The teachers at The Lauterstein-Conway Massage School have skill, experience, and a true passion for Massage Therapy. Let’s take a moment to get to know one of the 500 hour program instructors.
Q&A with Bob Steine
Q: When did you start your career in Massage Therapy?
A: My career in Massage Therapy started after I graduated from TLC. I didn’t initially see myself taking up massage full time until shortly after I started practicing massage in school. Being surrounded by positive people, seeing my labors yield fruit, and the genuine gratification of those whom I laid hands on totally drew me in to the culture of touch and massage. I began practicing massage in March of 2000 and chose to make it my career in January of 2001.
Q: Why did you decide to become a Massage Therapist?
A: I was at a point in life, while having lifelong interests in music, art, writing, etc., that I wasn’t going to steer any of those likes into a useful (profitable) skill. I was repairing computers and personally enjoyed the work but found little gratification in a constantly changing industry, not to mention, no real job security. As well, I knew I wasn’t going to be starting a business (store, restaurant or the like), I had no desire to sell products from the trunk of my car, and as much as I enjoyed schooling I had no direction or idea what to study. I was at a point in my life where I wasn’t sure what I had to offer the world, much less myself. I looked at my hands and asked myself “What skill/ability/trade had I to offer that would enable me to feed myself (in my opinion, at the time, to survive)?
Like many people who come to massage, laying hands on friends and family yielded the usual refrain: “You should go to massage school”. So, in the midst of my introspective queries I looked into massage school and found it a doable option, if only to develop a marketable skill.
It didn’t take long after starting massage school to realize that I wanted to “go all-in” and be a practicing massage therapist. The command, control, ownership, independence, and gratification that I wanted in my life, and a business, I was seizing with massage therapy.
Q: What training and experience do you have in Massage Therapy?
A: My practice reflects the TLC core curriculum with some further outside study in structural bodywork. I have taken workshops on Zero Balancing, Rolfing, and some movement therapies (I’m fond of Feldenkrais and Aston patterning). I have a private outcall/housecall practice and provide chair massage weekly at a San Marcos coffee shop.
Q: What was your favorite aspect of Massage School?
A: My overall favorite aspect was receiving massage. What I came to learn about my body through touch was wondrous and astounding. I’d be remiss if I didn’t say that being surrounded by caring, positive, like-minded people made every day in school a joy and a retreat from the daily grind. Learning a useful trade ranks up there pretty high, too. TLC delivered what I wanted and more.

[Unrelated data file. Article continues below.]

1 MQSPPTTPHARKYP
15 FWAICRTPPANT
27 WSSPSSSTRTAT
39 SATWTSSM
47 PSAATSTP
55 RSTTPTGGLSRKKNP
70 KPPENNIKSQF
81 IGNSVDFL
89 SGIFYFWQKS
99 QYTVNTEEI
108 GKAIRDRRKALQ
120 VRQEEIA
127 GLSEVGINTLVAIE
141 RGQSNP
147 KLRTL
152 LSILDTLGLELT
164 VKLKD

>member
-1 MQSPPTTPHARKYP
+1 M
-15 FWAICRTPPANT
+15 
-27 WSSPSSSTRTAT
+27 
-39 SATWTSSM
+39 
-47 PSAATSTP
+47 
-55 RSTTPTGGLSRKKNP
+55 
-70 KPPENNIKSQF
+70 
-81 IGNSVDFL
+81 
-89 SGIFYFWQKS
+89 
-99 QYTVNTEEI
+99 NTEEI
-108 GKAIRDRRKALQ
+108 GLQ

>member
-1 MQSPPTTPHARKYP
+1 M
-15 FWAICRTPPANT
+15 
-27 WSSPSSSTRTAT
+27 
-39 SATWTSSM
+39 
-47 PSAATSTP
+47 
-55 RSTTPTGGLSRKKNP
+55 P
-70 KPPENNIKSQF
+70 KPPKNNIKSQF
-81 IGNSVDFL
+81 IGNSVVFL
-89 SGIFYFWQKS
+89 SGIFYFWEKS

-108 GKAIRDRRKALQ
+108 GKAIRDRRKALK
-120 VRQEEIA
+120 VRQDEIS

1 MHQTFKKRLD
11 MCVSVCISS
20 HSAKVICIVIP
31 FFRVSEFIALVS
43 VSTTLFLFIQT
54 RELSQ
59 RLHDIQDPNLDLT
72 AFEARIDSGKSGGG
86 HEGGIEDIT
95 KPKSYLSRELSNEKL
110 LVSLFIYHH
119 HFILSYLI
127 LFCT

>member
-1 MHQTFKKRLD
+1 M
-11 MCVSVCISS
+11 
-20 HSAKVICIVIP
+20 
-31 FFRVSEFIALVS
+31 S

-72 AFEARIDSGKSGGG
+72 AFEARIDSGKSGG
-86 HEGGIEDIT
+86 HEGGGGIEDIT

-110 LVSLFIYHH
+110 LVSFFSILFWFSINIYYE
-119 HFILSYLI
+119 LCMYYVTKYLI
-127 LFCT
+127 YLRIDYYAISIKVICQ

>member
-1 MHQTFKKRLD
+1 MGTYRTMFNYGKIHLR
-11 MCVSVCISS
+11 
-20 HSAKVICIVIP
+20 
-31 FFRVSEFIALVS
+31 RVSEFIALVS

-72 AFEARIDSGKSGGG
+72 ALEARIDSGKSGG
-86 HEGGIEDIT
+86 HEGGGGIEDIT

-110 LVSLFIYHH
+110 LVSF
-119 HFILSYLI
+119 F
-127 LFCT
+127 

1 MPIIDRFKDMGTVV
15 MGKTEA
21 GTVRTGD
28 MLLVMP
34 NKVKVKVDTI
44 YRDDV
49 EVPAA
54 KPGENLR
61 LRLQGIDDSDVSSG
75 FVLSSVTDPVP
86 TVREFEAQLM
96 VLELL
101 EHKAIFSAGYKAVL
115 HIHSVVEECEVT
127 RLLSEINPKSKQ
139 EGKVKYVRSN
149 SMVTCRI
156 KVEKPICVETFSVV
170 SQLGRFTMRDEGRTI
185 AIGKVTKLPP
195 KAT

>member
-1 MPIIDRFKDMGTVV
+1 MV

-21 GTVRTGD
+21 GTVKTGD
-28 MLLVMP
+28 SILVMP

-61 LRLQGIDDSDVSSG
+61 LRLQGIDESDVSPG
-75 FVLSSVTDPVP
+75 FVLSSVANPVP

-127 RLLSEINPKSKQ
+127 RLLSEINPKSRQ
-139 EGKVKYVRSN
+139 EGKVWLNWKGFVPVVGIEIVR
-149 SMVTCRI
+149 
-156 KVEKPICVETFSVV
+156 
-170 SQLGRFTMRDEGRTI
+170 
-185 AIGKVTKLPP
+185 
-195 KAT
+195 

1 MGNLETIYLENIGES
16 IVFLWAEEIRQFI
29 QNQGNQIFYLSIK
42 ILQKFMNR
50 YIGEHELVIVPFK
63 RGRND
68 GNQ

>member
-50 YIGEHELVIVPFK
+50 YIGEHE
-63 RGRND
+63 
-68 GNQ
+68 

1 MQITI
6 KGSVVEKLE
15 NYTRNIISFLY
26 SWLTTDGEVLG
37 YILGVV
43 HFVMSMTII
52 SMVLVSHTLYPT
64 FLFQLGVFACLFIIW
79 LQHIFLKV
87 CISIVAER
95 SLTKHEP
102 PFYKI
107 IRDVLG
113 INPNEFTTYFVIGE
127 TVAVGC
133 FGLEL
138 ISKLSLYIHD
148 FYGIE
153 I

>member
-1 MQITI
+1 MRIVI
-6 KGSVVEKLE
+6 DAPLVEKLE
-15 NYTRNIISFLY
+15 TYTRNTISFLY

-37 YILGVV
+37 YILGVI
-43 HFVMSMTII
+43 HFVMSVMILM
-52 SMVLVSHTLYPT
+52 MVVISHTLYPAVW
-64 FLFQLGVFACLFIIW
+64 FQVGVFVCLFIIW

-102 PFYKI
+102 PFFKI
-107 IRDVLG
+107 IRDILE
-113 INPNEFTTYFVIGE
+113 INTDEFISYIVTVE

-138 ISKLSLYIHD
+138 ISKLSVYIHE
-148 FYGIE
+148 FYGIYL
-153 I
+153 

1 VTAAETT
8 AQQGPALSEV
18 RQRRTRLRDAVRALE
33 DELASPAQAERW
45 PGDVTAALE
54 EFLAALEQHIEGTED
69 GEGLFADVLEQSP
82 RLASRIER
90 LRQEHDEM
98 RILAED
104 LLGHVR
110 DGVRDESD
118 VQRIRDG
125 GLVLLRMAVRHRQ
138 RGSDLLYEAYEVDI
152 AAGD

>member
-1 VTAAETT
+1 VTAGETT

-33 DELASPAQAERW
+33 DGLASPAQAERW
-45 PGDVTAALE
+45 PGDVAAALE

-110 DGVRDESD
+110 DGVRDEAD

Q: Do you have a favorite Modality? If so, what is it?
A: I don’t have a favorite modality, per se. I am fond of the overall practice of structural bodywork…assessing client disposition/posture/movement/anatomy in conjunction with client concerns and providing a massage that best meets their needs in that moment. Therefore, the modality that gets my client where they need to be is my favorite modality.
Q: What is your approach to massage therapy?
A: Theodore Roosevelt said: “No one cares how much you know until they know how much you care”. Observing and listening to the client is paramount. The client will tell me everything I need to know. The more I can learn about an individuals short/long term goals, history, experiences (massage and otherwise), the more I can draw from my skills and attempt to connect the client to their bodywork goals in a compassionate, supportive and intelligent way. I aspire to create a therapeutic “container” around the client and their needs, to be flexible and responsive to ongoing assimilation and change. “Be like water” ~ Bruce Lee
Q: What is your favorite color?
A: Growing up I was fond of all colors except pink. Now that I have two daughters I am still fond of all colors and I’m o.k. with pink. But the clear winner is the color of the sun when it is low enough on the horizon that it can be looked at directly; utter captivation.
Q: What is your favorite food?
A: Coffee. Next question.
Q: What kind of movies do you like?
A: Is Breaking Bad a movie? Frankly, I’m more of a book person and my favorite book is “Don Quixote” by Cervantes.
Q: Why do you think massage therapy is important?
A: It literally connects us to humanity. The compassionate, heartfelt touch of one human being to another can change us (has changed me) in incalculable ways. There is no shortage of stress in the world today and we need more people willing to reach out to our fellow human beings. Massage therapy is a gesture that speaks volumes about the compassionate potential we have within ourselves and each other to affect a change.
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upcoming 500 hour Program schedules.